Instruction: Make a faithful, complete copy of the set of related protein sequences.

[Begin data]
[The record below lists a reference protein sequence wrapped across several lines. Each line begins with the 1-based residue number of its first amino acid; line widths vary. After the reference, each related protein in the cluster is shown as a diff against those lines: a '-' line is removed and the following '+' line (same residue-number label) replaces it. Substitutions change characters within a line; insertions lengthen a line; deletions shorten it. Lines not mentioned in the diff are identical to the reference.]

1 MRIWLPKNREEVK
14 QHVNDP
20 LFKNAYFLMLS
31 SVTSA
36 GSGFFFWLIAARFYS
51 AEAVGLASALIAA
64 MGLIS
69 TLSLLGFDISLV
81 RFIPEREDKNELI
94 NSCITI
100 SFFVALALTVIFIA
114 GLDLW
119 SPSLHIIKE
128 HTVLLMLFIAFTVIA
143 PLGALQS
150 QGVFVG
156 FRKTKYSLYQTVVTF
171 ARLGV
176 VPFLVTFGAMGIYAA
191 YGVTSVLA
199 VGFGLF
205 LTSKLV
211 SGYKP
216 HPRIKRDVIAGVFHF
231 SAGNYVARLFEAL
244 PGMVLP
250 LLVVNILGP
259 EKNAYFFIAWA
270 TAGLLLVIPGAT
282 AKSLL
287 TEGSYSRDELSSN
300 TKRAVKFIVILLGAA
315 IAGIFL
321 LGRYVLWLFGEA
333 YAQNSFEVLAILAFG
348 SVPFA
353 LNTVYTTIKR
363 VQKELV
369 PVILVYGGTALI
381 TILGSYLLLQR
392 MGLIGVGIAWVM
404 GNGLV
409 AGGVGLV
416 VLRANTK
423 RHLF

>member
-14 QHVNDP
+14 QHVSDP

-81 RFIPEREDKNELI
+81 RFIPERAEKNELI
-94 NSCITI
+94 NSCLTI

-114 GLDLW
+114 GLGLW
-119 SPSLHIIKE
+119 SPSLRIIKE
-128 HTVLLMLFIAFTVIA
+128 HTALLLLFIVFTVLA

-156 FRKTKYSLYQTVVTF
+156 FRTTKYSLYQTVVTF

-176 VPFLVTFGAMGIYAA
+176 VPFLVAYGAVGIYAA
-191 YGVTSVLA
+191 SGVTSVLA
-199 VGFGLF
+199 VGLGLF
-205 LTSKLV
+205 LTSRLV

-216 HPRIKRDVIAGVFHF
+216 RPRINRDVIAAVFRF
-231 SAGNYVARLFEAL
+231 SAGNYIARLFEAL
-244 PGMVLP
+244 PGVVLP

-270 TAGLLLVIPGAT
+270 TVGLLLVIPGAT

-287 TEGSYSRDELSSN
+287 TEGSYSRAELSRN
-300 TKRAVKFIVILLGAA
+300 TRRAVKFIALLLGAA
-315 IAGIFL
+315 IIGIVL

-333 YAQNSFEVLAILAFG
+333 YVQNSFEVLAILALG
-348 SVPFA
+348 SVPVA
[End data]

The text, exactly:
[The record below lists a reference protein sequence wrapped across several lines. Each line begins with the 1-based residue number of its first amino acid; line widths vary. After the reference, each related protein in the cluster is shown as a diff against those lines: a '-' line is removed and the following '+' line (same residue-number label) replaces it. Substitutions change characters within a line; insertions lengthen a line; deletions shorten it. Lines not mentioned in the diff are identical to the reference.]

1 MRIWLPKNREEVK
14 QHVNDP
20 LFKNAYFLMLS
31 SVTSA
36 GSGFFFWLIAARFYS
51 AEAVGLASALIAA
64 MGLIS
69 TLSLLGFDISLV
81 RFIPEREDKNELI
94 NSCITI
100 SFFVALALTVIFIA
114 GLDLW
119 SPSLHIIKE
128 HTVLLMLFIAFTVIA
143 PLGALQS
150 QGVFVG
156 FRKTKYSLYQTVVTF
171 ARLGV
176 VPFLVTFGAMGIYAA
191 YGVTSVLA
199 VGFGLF
205 LTSKLV
211 SGYKP
216 HPRIKRDVIAGVFHF
231 SAGNYVARLFEAL
244 PGMVLP
250 LLVVNILGP
259 EKNAYFFIAWA
270 TAGLLLVIPGAT
282 AKSLL
287 TEGSYSRDELSSN
300 TKRAVKFIVILLGAA
315 IAGIFL
321 LGRYVLWLFGEA
333 YAQNSFEVLAILAFG
348 SVPFA
353 LNTVYTTIKR
363 VQKELV
369 PVILVYGGTALI
381 TILGSYLLLQR
392 MGLIGVGIAWVM
404 GNGLV
409 AGGVGLV
416 VLRANTK
423 RHLF

>member
-14 QHVNDP
+14 QHVSDP

-81 RFIPEREDKNELI
+81 RFIPERAEKNELI
-94 NSCITI
+94 NSCLTI

-114 GLDLW
+114 GLGLW
-119 SPSLHIIKE
+119 SPSLRIIKE
-128 HTVLLMLFIAFTVIA
+128 HTALLLLFIVFTVLA

-156 FRKTKYSLYQTVVTF
+156 FRTTKYSLYQTVVTF

-176 VPFLVTFGAMGIYAA
+176 VPFLVAYGAVGIYAA
-191 YGVTSVLA
+191 SGVTSVLA
-199 VGFGLF
+199 VGLGLF
-205 LTSKLV
+205 LTSRLV

-216 HPRIKRDVIAGVFHF
+216 RPRINRDVIAAVFRF
-231 SAGNYVARLFEAL
+231 SAGNYIARLFEAL
-244 PGMVLP
+244 PGVVLP

-270 TAGLLLVIPGAT
+270 TVGLLLVIPGAT

-287 TEGSYSRDELSSN
+287 TEGSYSRAELSRN
-300 TKRAVKFIVILLGAA
+300 TRRAVKFIALLLGAA
-315 IAGIFL
+315 IIGIVL

-333 YAQNSFEVLAILAFG
+333 YVQNSFEVLAILALG
-348 SVPFA
+348 SVPVA